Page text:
Review: Iron Factory IF-EX11 Evil Lord

Back in my Doombringers review, I mentioned how Legends scale toys were becoming a popular market for third party products, headlined by the companies DX9 and Iron Factory. DX9’s War in Pocket line seems to be focusing on G1 cartoon characters, with their products offering multi-packs of Legends-scaled figures. On the other hand, Iron Factory’s focus seems to be more on self-contained playability rather than just character choice. Their first release, Turrets and Manacle, was a showcase for the line’s versatile 5mm compatibility first, character homage second. Though their releases now tend to be more “big-name” characters, that focus on internal playability is still the company’s focus. Today we’ll look at my first Iron Factory figure, Evil Lord, who happens to look a lot like a certain Wreckers adversary.

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Vehicle Modes

Evil Lord looks a whole lot like Overlord, and like Overlord, he splits into two separate altmodes: a tank and a jet. Evil Lord is very much based on Nick Roche’s LSOTW design for Overlord, thus the jet mode is a bit wider and a lot less SR-71 than the G1 toy, and the tank mode has its distinctive fins and turbines. Considering the scale, the accuracy to Roche’s design is pretty impressive.

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Both modes are very solid, though they don’t do much other than look pretty. The tank barrel can swivel up and down a bit, but the turret can’t rotate. The jet has front landing gear, as well.

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Base Mode

The base mode… is a thing. Not that the G1 toy’s base mode was anything special, but the limitations of being a Legends scale figure are very apparent here. An effort is being made, but it really doesn’t look like much of anything. The fact that the folded-up legs don’t even tab into the side ramps just enhance the “afterthought” vibe that this mode exudes.

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Robot Mode

Now this is what we’re here for. After a bit of inevitable partsforming (those teal ramp panels have nowhere to go in the vehicle modes, sadly), you have a very impressive miniature Overlord. The proportions aren’t perfect, but for the most part Evil Lord continues to be faithful to the Roche design (though the face sculpt isn’t quite as lip-centric as it could be). I love how the figure manages to look as big and imposing as Overlord should, despite being roughly the size of a Scout class figure.

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Equally impressive is the articulation: ball-jointed head, hinged and ball-jointed shoulders, bicep and thigh swivels, hinged elbows, double-hinged knees, and ball-jointed ankles. Furthermore, you can untab his pelvis from his back to allow for a waist joint as well as an ab crunch, which also allows for side-to-side movement. All of his joints are tight and don’t feel like they’ll loosen up anytime soon.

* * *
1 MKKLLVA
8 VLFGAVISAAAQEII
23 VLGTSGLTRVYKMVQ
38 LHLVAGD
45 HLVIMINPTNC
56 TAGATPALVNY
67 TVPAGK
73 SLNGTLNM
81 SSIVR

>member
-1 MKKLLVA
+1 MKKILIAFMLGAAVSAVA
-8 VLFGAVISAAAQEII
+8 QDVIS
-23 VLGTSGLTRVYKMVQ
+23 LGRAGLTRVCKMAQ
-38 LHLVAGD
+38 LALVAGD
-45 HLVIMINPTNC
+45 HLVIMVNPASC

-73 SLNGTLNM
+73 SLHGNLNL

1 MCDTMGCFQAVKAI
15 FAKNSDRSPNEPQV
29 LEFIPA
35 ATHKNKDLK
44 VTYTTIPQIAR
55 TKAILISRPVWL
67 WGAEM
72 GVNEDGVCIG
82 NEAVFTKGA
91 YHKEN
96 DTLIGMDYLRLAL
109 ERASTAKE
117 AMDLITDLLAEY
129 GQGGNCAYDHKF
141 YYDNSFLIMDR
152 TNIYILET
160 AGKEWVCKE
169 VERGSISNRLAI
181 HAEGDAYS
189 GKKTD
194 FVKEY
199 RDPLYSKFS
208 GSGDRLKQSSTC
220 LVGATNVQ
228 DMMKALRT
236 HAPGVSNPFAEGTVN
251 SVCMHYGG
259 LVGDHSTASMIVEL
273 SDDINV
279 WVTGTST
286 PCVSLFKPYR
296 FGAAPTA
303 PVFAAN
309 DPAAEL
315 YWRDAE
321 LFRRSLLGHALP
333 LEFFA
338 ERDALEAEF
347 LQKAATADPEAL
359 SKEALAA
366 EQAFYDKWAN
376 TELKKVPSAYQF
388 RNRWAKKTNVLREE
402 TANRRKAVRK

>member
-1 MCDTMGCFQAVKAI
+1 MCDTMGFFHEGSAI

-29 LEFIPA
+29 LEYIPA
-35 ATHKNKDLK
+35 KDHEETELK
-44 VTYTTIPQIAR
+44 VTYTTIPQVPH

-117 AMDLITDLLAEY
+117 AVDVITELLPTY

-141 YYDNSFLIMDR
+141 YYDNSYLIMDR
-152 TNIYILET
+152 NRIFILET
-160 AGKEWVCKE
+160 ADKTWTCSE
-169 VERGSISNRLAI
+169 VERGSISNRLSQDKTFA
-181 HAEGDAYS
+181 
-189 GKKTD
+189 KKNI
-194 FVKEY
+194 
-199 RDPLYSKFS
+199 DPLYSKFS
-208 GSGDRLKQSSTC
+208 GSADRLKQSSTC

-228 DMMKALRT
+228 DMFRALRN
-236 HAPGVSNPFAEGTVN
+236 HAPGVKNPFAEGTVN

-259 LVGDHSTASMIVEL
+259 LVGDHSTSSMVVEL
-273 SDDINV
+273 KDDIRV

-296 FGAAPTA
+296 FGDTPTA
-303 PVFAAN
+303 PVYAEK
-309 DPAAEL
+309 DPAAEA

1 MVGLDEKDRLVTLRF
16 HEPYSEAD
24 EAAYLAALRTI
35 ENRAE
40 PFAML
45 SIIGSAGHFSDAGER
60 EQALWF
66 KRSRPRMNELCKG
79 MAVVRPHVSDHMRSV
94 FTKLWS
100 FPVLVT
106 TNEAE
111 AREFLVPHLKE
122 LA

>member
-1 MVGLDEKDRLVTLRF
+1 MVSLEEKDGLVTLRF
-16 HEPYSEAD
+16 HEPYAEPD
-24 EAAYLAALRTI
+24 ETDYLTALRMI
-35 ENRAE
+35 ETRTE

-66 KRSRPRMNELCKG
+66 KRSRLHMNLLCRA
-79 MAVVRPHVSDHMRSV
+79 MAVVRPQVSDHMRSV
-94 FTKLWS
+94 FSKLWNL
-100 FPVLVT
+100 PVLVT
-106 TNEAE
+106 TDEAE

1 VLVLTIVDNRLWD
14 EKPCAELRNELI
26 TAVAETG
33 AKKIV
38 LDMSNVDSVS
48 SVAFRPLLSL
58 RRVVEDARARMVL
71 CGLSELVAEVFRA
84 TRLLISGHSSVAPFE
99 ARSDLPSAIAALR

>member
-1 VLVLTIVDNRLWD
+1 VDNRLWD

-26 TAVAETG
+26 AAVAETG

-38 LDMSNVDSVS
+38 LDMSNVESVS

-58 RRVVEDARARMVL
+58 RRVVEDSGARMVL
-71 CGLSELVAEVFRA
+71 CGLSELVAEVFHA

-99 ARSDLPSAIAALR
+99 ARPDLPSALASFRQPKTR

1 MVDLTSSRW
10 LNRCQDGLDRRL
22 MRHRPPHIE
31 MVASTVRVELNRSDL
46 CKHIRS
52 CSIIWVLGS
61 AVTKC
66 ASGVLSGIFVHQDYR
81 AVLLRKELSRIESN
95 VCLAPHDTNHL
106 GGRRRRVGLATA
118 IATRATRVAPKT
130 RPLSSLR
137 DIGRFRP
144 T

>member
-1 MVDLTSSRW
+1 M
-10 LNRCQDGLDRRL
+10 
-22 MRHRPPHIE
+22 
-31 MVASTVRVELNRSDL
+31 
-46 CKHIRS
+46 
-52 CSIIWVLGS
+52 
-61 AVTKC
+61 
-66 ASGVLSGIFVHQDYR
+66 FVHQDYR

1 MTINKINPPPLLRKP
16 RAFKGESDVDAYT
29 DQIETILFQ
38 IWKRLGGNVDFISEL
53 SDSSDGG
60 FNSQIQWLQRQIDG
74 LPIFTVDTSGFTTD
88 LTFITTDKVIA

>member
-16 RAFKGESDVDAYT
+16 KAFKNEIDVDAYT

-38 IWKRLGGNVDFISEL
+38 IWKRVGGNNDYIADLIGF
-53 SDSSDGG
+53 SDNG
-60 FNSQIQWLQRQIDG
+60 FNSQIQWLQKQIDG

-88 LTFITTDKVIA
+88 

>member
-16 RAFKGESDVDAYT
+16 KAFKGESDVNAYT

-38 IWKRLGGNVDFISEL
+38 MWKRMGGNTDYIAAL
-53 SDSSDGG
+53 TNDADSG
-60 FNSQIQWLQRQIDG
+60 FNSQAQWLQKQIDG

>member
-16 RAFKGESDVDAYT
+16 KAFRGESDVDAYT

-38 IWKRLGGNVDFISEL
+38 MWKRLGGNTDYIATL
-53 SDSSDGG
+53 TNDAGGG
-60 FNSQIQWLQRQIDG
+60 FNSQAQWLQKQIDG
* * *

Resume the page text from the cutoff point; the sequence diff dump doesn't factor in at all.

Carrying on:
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Evil Lord comes with quite the suite of accessories, which is actually pretty low for an Iron Factory release. Unfortunately, the biggest flaw of this figure is that very few of these accessories actually have places to store on the toy. The forward ramp piece is the biggest offender, only being used for the base mode. It can tab onto Evil Lord’s back (loosely), but the jet mode cockpit has to be removed.

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Speaking of which, the front of the jet can remain clipped onto his back in its vehicle mode position, but it can also mount on his arm for a comic-accurate shield. Unfortunately, this requires the wing part to be removed and set aside. Both parts (as well as the turbines mounted on his calves) use 5mm ports, but unfortunately there aren’t very many places on Evil Lord’s robot mode to store spare parts, so no matter what you do you’re left with a few pieces laying around.

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Aside from the purple rifle, Evil Lord comes equipped with a chromed sword. Overlord doesn’t usually wield a sword… unless he’s stealing Drift’s greatsword in order to stab Ultra Magnus through the spark. The hilt detailing is accurate, and it’s a nice and completely unnecessary addition to Overlord’s armaments. Alas, it has nowhere to store in any mode.

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It’s also worth noting that the build quality on Evil Lord is exceptional. The plastic is dense, the construction is solid, the paintwork is top-notch, and nothing about him feels fragile. This is in contrast to one of Iron Factory’s earlier releases, Iron Giant’s Maiden (not-Windblade), which had solid construction but felt very frail and breakable. It also puts Iron Factory above DX9 in terms of overall feel; Evil Lord feels much more polished and durable than any of the Doombringers, and IF’s plastic quality is far superior. 

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Overall

After Last Stand of the Wreckers in 2010 and his reappearance in MTMTE two years later, demand for an Overlord figure skyrocketed, and even now the demand is still well in orbit. After years of teasing, Mastermind Creations has finally unveiled their take on the comics villain, but it is very expensive and takes its own liberties with the Roche design. Evil Lord may only be to scale with Legends figures, but if you want an excellent Overlord toy for less than $50, you can’t go wrong here. He fulfills Iron Factory’s quota by being a fun figure with a ton of playability and a fair amount of accessories, and he’s got the build quality to boot. Evil Lord is one of my favorite third party releases to date, and I would highly recommend him.

Where to Buy

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